Forget the fact that “Blurred Lines” was pretty much a douchebag rape anthem, with a stupidly catchy beat that even I found myself booping along to when it explicably ALWAYS was on the damned radio. Put that aside, okay?
Presumably, Patton and Thicke split after a photograph came out in which has hand was groping that ass of a female (model? Who knows. Doesn’t matter). This was after that disastrous bullshit of a Beetlejuice suit performance with Miley Cyrus and her inexplicable tongue/foam finger nonsense.
Patton left Thicke quietly. Like ninja quiet. Just, “Okay, I’m done. Thanks, bye.” And looking at all the public evidence, one can hardly blame her. If there’s that much stuff that’s leaked into the public sphere, I can only imagine the stuff we aren’t privy to, the things that happened that the maddening crowd never saw.
Now, there’s this freakin’ video (there’s a great analysis here). In it, it appears that Thicke uses text messages that he and Patton exchanged as some kind of bizarre coercion tool. Because, seriously, nothing solidifies the “Take me back” sentiment like airing your private messages to the world. Sexy, right? And not at ALL invasive, sleezy, or creepy?
In the video, there’s a woman who is supposed to look like Patton. She’s naked. I’ll repeat: the chick is naked. Because, hey, way to oversexualize the person you’re supposedly trying to apologize to, right? Thicke, as far as I could tell, is also naked. Or at least shirtless. I tried not to look too hard, because honestly, the very fact that he has a ‘successful’ music career pisses me off.
As the blog I linked to points out, this entire video is an exercise in public shaming. His private pleas to Patton must not have worked, especially if his lame-ass texts in that video are actually his. So now, he’s thrust her into the court of public opinion, tried to paint himself as an apologetic victim, and dragged their private situation into the public sphere. This, plain and simple, is bullying. It’s manipulative. And it’s utter bullshit. Yes, artists write about their lives, sometimes. “Cry Me a River” comes to mind immediately. But Justin Timberlake never went on TRL (remember when that was still a thing? GOD, I AM OLD.) and sang a song called, “My Hoebag Girlfriend Cheated on Me.” That’s a wee bit too on the nose, yes? If you look at the track listing for Thicke’s new album, it’s really all about HIM. About what he wants. Not about what she wants or needs. And the album is basically shoving their relationship, and the horribly difficult situation in which they find themselves, in her face. Constantly. Because, hey, it will inevitably end up on the radio. It’s a whole new level of humiliation.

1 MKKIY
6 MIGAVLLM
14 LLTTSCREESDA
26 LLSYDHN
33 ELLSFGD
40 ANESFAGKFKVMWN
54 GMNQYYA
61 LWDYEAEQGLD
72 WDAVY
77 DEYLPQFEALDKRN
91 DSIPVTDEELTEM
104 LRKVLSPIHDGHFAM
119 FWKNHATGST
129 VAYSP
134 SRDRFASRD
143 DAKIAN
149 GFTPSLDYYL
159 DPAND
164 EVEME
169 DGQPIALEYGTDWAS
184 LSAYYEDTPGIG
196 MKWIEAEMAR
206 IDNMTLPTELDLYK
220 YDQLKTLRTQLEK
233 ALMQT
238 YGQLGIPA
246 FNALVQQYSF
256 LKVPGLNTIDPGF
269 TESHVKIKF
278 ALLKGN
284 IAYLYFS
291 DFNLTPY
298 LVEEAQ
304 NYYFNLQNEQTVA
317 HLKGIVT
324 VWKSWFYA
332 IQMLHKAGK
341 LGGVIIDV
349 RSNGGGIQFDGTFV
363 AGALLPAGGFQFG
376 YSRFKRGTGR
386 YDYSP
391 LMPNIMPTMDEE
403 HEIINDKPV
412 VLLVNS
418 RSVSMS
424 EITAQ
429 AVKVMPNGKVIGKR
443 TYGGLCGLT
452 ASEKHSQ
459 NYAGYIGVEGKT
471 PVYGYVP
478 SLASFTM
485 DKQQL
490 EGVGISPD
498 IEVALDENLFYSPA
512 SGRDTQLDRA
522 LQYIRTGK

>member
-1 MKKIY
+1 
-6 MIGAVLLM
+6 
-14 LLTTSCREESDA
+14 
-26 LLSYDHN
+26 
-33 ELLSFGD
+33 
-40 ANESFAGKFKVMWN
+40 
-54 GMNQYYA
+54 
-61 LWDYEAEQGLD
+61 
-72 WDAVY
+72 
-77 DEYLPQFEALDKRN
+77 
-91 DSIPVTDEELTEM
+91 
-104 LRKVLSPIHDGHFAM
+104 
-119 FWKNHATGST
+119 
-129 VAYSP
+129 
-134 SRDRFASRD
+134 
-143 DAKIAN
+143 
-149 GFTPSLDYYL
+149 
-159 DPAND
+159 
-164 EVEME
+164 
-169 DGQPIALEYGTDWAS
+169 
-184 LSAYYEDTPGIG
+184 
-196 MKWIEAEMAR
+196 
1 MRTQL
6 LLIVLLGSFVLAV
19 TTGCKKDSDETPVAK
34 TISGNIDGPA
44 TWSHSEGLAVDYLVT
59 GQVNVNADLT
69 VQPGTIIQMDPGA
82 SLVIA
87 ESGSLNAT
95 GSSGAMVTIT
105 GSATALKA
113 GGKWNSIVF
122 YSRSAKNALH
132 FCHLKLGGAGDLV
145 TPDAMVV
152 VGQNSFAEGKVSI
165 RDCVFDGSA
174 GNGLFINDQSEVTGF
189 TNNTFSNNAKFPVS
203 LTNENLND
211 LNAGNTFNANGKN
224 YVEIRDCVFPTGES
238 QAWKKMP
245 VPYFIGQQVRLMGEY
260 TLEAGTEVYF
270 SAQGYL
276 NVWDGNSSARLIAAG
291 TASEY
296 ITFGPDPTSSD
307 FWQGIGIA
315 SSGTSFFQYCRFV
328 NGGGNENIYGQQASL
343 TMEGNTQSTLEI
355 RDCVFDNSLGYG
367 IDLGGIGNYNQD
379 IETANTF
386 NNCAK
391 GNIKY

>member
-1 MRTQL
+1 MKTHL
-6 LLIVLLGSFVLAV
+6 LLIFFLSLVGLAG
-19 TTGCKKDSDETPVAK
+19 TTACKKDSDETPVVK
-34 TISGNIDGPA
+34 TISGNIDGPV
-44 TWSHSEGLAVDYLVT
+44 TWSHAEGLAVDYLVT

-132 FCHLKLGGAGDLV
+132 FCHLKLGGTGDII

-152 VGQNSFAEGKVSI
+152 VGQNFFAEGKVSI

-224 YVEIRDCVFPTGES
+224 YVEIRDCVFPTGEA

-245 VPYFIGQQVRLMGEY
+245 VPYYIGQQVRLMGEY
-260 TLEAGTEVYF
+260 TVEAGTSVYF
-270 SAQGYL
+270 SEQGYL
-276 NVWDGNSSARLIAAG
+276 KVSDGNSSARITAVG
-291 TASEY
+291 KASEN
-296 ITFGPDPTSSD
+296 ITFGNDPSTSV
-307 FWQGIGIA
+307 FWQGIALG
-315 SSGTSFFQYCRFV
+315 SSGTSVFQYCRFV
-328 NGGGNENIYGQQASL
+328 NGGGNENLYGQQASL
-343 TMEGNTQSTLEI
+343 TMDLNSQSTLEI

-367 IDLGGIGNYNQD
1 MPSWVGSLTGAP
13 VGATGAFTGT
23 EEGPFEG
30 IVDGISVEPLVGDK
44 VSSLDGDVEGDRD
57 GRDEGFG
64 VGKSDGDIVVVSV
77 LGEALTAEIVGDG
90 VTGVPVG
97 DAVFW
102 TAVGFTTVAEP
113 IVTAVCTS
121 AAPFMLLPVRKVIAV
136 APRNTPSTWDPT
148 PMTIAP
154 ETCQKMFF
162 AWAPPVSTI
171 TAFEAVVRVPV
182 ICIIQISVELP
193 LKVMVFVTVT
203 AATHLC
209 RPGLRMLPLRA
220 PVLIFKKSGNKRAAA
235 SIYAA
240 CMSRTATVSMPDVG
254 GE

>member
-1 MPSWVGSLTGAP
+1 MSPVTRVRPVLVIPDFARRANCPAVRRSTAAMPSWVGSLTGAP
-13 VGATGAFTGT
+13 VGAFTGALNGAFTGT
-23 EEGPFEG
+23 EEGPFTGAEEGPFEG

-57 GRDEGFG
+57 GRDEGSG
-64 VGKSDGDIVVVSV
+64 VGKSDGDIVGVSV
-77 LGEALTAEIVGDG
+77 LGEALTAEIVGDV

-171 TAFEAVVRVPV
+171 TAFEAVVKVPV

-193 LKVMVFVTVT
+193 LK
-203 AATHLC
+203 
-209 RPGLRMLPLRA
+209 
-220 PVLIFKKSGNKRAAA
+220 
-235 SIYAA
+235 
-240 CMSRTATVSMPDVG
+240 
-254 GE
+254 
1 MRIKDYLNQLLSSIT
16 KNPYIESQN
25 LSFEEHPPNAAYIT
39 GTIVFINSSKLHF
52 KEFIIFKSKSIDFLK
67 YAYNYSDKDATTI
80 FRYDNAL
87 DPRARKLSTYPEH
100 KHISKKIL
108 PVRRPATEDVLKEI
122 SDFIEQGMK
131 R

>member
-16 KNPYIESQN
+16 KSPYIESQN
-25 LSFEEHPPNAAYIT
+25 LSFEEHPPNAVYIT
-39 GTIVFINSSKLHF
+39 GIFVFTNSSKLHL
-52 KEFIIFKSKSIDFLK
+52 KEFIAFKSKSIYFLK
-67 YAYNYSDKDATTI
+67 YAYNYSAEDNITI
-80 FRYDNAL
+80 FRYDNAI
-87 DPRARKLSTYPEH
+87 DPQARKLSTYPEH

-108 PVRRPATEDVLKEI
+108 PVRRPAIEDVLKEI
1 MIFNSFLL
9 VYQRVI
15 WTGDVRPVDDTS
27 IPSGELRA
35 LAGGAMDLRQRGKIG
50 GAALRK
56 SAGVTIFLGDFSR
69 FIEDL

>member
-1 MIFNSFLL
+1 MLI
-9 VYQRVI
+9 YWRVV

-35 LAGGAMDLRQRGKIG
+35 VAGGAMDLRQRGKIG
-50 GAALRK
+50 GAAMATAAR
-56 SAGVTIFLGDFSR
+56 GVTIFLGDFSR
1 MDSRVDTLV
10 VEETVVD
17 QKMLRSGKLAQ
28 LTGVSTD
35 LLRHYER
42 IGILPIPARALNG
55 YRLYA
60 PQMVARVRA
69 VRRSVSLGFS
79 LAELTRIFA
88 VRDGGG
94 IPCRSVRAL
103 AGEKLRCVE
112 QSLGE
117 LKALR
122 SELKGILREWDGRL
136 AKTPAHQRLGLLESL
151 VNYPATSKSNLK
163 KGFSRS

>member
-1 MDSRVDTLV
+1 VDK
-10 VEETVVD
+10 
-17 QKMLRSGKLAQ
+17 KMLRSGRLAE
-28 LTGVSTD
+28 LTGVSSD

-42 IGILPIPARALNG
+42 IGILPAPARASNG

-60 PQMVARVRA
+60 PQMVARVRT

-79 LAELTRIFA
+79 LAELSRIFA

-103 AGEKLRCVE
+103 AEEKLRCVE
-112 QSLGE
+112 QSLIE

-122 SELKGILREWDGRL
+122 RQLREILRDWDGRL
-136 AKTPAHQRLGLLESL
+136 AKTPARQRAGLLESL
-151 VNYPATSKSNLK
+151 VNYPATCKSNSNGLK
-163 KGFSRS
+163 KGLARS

Imagine you’re engaged in a messy divorce. Now, imagine the other party’s warped feelings about it ON THE DAMN RADIO. No. NO. NOPE. Not cool. And not okay. This isn’t merely an artist venting his poor broken heart. This is the person in the wrong trying to gain public sympathy and shame his wife in the process. That video smarmily says, “Look, I’m sorry! See how sorry I am? Now, you have to feel bad for me, because see how sad my eyes are?”